The CWA also prohibits the discharge of any pollutants from a point source unless authorized by an NPDES [National Pollutant Discharge Elimination System] permit. Id. 33 U.S.C. § 1311(a), 1342. NPDES permits “bring both state ambient water quality standards and technology-based effluent limitations to bear on individual discharges of pollution ... and tailor these to the discharger through procedures laid out in the Act and in EPA regulations.” Upper Blackstone Water Pollution Abatement Dist. v. U.S. E.P.A., 690 F.3d at 14. The NPDES permit program provides permits to individual entities discharging point source pollutants by setting the maximum discharge levels of a particular contaminant. American Farm Bureau Federation v. U.S. E.P.A., 984 F.Supp.2d 289, 296 (M.D. Penn. Sept. 13, 2013). Together with the CWA requirement of state-established water quality standards that protect against the degradation of the physical, chemical, or biological attributes of the states' waters, “[the] most important component of the Act is the requirement that an NPDES permit be obtained.” Dubois v. U.S. Dept. of Agriculture, 102 F.3d 1273, 1294 (1st Cir. 1996). Rhode Island is among the states authorized by the EPA to administer its own NPDES program.

         In contrast to point source pollutants, nonpoint sources of pollution are generally excluded from CWA regulations, although states are encouraged to track and target such nonpoint source pollution. Oregon Desert Association v. U.S. Forest Service, 550 F.3d 778, 785 (9th Cir. 2008). “‘Non-point source pollution has been described as nothing more [than] a [water] pollution problem not involving a discharge from a point source.'” Conservation Law Foundation, Inc. v. U.S. E.P.A., 964 F.Supp.2d 175, 180 (D.Mass. Aug. 29, 2013)(quoting Defenders of Wildlife v. U.S. E.P.A., 415 F.3d 1121, 1124 (10th Cir.2005)). Accordingly, the focus of the CWA is generally on pollutants from identifiable point source discharges. Oregon Desert Association v. U.S. Forest Service, 550 F.3d at 785.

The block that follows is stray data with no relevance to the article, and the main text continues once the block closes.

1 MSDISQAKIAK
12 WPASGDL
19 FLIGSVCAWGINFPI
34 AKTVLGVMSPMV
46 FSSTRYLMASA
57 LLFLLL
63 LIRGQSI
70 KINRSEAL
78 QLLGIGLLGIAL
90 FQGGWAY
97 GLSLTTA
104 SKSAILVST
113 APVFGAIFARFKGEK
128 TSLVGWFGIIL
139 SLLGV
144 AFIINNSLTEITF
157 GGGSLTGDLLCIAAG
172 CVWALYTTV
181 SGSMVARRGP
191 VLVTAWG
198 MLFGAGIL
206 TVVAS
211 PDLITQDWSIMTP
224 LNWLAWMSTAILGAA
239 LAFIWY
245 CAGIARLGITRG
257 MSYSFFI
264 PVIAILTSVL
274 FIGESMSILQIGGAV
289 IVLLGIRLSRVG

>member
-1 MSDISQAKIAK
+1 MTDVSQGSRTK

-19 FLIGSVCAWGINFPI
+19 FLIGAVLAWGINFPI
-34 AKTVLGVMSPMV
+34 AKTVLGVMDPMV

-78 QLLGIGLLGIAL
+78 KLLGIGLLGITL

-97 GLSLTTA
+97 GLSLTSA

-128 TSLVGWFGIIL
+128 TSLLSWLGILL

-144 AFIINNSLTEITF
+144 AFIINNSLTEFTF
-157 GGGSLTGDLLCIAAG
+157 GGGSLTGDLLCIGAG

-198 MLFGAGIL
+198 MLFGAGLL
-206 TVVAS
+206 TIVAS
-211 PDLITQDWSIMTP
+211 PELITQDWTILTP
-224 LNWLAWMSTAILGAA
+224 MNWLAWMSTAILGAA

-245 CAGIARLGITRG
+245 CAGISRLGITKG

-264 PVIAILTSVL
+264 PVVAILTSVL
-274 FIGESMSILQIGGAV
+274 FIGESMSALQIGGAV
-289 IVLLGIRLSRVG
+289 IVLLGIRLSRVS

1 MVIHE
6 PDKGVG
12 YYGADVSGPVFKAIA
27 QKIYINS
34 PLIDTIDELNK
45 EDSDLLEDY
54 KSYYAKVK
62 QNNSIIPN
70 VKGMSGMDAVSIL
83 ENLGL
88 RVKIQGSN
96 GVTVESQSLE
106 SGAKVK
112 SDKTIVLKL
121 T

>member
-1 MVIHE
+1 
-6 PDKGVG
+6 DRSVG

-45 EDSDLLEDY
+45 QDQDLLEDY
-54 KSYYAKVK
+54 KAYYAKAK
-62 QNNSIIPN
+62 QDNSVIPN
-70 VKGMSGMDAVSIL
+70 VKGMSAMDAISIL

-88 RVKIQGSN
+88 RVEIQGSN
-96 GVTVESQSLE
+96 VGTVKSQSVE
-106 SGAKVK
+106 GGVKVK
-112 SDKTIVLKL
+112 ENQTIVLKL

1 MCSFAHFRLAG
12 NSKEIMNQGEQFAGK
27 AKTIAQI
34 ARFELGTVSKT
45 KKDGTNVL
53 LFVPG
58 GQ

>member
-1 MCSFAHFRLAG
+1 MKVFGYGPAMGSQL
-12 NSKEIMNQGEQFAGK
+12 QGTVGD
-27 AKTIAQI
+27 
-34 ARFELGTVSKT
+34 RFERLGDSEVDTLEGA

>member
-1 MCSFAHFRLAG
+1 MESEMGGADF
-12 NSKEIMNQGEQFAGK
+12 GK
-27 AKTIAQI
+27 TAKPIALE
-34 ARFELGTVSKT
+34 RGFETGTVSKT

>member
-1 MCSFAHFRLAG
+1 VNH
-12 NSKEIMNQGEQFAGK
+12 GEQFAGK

B. Rhode Island Bodies of Water in this Litigation[2]

         1. Mashapaug Pond

         According to a TMDL Report[3] dated September 2007, the Mashapaug Pond watershed, which is located in the Pawtuxet River basin, is on Rhode Island's Section 303(d) list of impaired waters for “phosphorus, excess algal growth/chlorophyll a, pathogens, and PCBs [polychlorinated biphenyl, an organic chlorine compound].” Mashapaug TMDL p. vii. (http://www.dem.ri.gov/programs/benviron/water/quality/rest/pdfs/ mashpaug.pdf). The TMDL Report notes that “excessive phosphorus loads contribute to high plankton concentrations, which in turn contribute to low dissolved oxygen concentrations that impair fish and animal survival and loss of habitat.” Moreover, “[t]he phosphorus loads also contribute to the growth of blue-green algae species that have been identified as hazardous to humans (through skin contact), making the pond unsafe for swimming.” Id.